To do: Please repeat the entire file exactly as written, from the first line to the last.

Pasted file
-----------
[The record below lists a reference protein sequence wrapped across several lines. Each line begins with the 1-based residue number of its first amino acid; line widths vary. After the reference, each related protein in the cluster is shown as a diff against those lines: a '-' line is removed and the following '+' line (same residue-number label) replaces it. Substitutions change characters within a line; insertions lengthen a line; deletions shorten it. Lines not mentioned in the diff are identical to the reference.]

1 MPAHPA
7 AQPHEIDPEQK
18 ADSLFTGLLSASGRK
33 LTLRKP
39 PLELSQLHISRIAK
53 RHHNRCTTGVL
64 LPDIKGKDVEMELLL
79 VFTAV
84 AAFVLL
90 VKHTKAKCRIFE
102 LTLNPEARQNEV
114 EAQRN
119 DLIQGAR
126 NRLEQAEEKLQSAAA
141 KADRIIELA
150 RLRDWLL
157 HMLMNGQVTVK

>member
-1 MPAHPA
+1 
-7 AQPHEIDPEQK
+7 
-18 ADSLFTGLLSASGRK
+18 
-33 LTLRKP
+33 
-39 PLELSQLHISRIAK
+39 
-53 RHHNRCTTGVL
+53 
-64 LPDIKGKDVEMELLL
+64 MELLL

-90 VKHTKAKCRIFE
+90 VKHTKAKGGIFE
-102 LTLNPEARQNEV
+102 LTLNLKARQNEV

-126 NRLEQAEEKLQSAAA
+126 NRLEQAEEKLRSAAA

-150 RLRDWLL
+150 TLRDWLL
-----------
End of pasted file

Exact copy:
[The record below lists a reference protein sequence wrapped across several lines. Each line begins with the 1-based residue number of its first amino acid; line widths vary. After the reference, each related protein in the cluster is shown as a diff against those lines: a '-' line is removed and the following '+' line (same residue-number label) replaces it. Substitutions change characters within a line; insertions lengthen a line; deletions shorten it. Lines not mentioned in the diff are identical to the reference.]

1 MPAHPA
7 AQPHEIDPEQK
18 ADSLFTGLLSASGRK
33 LTLRKP
39 PLELSQLHISRIAK
53 RHHNRCTTGVL
64 LPDIKGKDVEMELLL
79 VFTAV
84 AAFVLL
90 VKHTKAKCRIFE
102 LTLNPEARQNEV
114 EAQRN
119 DLIQGAR
126 NRLEQAEEKLQSAAA
141 KADRIIELA
150 RLRDWLL
157 HMLMNGQVTVK

>member
-1 MPAHPA
+1 
-7 AQPHEIDPEQK
+7 
-18 ADSLFTGLLSASGRK
+18 
-33 LTLRKP
+33 
-39 PLELSQLHISRIAK
+39 
-53 RHHNRCTTGVL
+53 
-64 LPDIKGKDVEMELLL
+64 MELLL

-90 VKHTKAKCRIFE
+90 VKHTKAKGGIFE
-102 LTLNPEARQNEV
+102 LTLNLKARQNEV

-126 NRLEQAEEKLQSAAA
+126 NRLEQAEEKLRSAAA

-150 RLRDWLL
+150 TLRDWLL